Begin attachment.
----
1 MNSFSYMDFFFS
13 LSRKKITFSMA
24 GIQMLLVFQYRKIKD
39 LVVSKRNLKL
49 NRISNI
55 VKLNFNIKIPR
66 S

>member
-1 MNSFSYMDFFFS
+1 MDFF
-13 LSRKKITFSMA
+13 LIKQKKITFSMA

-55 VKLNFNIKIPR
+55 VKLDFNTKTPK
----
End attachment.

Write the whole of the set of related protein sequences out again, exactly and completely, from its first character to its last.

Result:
1 MNSFSYMDFFFS
13 LSRKKITFSMA
24 GIQMLLVFQYRKIKD
39 LVVSKRNLKL
49 NRISNI
55 VKLNFNIKIPR
66 S

>member
-1 MNSFSYMDFFFS
+1 MDFF
-13 LSRKKITFSMA
+13 LIKQKKITFSMA

-55 VKLNFNIKIPR
+55 VKLDFNTKTPK